Sally: It’s no secret that shopping for insurance can be extremely difficult and frustrating. On top of that, much of the existing technology used is cumbersome and outdated. At Wellthie, we’ve built a streamlined platform focused on small business segment that makes it easy and transparent to browse and compare small group plans side-by-side. This is particularly important because small businesses are the fastest growing sector of our economy, yet they are also very underserved in terms of having easy ways to purchase benefits for their employees. In an old-school and opaque industry like insurance, simplicity is disruptive.

We all need a little help along the journey — who have been some of your mentors?

Sally: I’ve been fortunate to get mentorship and advice from so many generous people throughout my career. What my mentors all have in common is that they were former managers who gave me a project, role, or job that was a stretch for me. They encouraged me to take on something that was beyond what I perceived I could do at the time. In the process, I had a lot of leeway to experiment, learn, and make mistakes, which has been an invaluable lesson in my career.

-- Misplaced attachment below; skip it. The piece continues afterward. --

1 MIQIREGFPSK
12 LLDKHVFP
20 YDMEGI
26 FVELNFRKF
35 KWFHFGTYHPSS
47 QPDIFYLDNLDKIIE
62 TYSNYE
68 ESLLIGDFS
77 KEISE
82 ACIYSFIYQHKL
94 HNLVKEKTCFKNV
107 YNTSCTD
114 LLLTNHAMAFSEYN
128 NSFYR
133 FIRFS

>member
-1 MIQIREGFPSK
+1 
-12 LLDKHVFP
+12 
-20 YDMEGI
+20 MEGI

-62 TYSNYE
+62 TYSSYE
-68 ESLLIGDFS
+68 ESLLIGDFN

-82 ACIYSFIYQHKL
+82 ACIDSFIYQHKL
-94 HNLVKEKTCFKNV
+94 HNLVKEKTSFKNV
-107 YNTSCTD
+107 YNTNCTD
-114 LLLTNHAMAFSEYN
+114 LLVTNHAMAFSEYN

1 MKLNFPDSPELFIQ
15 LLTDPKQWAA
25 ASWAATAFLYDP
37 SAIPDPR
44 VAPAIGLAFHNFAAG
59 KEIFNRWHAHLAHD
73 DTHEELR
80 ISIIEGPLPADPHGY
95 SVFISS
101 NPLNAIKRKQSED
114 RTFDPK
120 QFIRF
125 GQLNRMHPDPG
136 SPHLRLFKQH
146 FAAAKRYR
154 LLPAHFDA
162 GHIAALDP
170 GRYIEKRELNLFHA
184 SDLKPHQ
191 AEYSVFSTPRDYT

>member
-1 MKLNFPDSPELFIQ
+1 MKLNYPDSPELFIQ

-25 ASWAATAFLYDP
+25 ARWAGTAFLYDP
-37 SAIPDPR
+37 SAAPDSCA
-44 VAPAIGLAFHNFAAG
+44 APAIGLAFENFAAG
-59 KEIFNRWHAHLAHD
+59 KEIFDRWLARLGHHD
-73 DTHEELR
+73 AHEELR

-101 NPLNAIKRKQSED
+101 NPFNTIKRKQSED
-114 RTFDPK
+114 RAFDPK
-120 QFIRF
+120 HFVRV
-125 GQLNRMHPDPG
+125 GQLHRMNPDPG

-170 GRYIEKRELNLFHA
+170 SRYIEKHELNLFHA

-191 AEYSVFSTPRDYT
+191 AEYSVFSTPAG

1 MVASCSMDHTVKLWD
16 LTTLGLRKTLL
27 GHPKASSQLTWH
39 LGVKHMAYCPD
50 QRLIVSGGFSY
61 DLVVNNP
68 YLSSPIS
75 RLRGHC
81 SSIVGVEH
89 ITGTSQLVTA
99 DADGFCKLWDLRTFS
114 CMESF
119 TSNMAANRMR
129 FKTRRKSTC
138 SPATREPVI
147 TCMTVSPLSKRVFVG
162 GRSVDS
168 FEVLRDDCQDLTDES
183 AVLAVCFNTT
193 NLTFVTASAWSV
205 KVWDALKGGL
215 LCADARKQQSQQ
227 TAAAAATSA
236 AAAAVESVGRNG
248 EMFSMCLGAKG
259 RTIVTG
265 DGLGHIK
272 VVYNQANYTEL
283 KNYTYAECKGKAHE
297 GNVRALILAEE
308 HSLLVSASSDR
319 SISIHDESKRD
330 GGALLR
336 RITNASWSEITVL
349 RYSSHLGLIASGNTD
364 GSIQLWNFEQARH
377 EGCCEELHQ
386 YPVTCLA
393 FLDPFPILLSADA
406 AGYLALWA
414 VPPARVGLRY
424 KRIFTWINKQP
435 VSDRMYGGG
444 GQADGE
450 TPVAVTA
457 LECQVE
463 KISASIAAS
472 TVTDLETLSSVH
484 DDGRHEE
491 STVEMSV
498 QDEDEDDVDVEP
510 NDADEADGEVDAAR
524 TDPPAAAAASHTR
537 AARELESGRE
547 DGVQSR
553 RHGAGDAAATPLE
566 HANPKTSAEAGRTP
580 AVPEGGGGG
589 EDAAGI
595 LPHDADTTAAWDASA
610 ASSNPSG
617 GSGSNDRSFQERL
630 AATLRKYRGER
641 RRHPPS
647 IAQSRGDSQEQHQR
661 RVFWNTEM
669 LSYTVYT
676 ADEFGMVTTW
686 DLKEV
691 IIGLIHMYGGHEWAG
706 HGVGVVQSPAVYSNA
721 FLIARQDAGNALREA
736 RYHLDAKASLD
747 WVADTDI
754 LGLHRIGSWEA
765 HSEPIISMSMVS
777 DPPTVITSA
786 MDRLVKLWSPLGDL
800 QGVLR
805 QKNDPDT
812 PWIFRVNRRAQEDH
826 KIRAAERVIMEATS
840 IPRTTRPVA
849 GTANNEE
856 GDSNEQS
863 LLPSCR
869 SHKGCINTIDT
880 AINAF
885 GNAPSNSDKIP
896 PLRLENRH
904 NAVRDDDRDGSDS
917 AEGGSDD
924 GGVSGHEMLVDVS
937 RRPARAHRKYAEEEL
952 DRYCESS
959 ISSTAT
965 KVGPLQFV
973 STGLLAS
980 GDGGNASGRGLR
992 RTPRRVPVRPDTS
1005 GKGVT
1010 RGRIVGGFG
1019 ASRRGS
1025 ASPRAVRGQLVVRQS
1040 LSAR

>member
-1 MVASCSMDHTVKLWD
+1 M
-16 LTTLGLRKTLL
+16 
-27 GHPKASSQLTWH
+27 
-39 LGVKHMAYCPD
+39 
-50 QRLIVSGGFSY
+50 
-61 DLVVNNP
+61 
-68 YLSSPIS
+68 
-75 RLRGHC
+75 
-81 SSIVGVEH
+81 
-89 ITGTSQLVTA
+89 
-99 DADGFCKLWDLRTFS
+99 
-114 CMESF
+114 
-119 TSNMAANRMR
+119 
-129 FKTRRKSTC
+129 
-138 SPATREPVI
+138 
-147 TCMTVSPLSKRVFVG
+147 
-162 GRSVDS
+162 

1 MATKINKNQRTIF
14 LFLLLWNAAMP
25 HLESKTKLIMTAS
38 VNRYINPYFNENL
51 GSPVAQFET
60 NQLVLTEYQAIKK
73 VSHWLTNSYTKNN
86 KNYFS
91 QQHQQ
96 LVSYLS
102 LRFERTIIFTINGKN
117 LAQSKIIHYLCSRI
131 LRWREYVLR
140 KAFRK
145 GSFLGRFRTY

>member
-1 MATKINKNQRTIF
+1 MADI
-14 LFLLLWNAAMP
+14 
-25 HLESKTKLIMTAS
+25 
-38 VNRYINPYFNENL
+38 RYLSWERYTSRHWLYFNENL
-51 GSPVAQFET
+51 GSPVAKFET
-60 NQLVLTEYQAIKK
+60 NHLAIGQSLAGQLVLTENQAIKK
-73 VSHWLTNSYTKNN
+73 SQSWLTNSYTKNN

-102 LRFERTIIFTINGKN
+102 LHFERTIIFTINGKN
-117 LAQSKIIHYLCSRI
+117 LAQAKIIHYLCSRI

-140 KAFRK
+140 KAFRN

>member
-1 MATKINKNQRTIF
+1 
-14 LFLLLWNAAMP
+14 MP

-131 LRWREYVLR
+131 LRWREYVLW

How are you going to shake things up next?

Sally: You’ll have to stay tuned… we have some exciting things in the works.

Can you share 3 of the best words of advice you’ve gotten along your journey? Please give a story or example for each.